1911 Encyclopædia Britannica/Brienz, Lake of
|←Brienne-le-Château||1911 Encyclopædia Britannica, Volume 4
Brienz, Lake of
|See also Lake Brienz on Wikipedia; and our 1911 Encyclopædia Britannica disclaimer.|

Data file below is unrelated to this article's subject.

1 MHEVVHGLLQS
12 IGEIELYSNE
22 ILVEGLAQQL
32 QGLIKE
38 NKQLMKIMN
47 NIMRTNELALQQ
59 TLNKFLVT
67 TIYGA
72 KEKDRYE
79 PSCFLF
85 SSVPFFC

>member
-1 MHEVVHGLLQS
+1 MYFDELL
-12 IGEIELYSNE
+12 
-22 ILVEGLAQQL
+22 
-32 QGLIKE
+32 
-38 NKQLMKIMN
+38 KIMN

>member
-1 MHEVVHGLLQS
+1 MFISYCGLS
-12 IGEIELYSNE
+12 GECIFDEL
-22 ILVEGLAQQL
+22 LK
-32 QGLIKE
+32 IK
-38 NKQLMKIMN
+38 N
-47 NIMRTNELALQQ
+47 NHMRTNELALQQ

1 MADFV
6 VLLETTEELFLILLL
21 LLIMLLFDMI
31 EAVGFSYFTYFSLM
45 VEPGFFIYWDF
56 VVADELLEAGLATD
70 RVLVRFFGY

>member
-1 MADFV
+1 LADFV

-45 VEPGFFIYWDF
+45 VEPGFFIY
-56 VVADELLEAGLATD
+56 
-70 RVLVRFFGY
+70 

BRIENZ, LAKE OF, in the Swiss canton of Bern, the first lake into which the river Aar expands. It lies in a deep hollow between the village of Brienz on the east (2580 inhabitants, the chief centre of the Swiss wood-carving industry) and, on the west, Bönigen (1515 inhabitants), close to Interlaken. Its length is about 9 m., its width 1½ m., and its maximum depth 856 ft., while its area is 11½ sq. m., and the surface is 1857 ft. above the sea-level. On the south shore are the Giessbach Falls and the hamlet of Iseltwald. On the north shore are a few small villages. The character of the lake is gloomy and sad as compared with its neighbour, that of Thun. Its chief affluent is the Lütschine (flowing from the valleys of Grindelwald and Lauterbrunnen). The first steamer was placed on the lake in 1839.